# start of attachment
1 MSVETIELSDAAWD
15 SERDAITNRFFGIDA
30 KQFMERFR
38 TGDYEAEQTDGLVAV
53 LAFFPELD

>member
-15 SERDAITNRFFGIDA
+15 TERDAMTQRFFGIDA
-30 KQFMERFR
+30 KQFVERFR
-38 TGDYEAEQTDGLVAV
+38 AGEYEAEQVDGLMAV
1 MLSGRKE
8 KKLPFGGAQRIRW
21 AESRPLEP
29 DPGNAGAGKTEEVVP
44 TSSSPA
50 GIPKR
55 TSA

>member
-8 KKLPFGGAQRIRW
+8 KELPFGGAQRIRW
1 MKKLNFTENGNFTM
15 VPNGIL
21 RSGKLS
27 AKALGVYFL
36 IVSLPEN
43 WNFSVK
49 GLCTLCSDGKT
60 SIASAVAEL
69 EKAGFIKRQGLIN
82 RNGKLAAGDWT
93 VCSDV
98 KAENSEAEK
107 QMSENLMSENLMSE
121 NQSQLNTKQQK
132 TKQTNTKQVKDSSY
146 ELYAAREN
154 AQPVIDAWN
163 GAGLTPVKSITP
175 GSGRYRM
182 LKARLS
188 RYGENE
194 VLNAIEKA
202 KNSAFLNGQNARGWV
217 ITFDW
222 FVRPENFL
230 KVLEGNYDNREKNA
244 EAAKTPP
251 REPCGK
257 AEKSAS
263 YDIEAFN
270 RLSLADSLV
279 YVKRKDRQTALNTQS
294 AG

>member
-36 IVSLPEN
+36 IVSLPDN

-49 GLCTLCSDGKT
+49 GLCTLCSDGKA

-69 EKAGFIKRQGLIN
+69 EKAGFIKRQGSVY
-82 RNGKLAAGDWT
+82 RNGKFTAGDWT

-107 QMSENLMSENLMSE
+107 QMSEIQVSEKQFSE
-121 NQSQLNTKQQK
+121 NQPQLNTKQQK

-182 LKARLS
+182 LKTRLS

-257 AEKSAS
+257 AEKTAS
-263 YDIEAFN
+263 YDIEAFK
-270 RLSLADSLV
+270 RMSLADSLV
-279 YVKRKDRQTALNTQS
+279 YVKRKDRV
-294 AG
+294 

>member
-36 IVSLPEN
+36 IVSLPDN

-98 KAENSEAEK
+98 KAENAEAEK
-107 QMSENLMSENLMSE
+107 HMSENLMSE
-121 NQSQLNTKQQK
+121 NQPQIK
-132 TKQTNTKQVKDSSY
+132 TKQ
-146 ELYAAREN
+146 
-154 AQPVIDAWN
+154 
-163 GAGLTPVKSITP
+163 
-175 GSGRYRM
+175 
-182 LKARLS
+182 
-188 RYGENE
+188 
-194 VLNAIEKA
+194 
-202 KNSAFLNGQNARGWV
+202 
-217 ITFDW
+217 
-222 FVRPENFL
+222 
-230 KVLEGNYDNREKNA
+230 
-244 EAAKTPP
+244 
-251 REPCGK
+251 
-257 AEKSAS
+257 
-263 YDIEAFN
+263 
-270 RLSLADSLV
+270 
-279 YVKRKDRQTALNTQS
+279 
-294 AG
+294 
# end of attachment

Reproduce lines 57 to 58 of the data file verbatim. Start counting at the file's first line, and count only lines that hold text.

-36 IVSLPEN
+36 IVSLPDN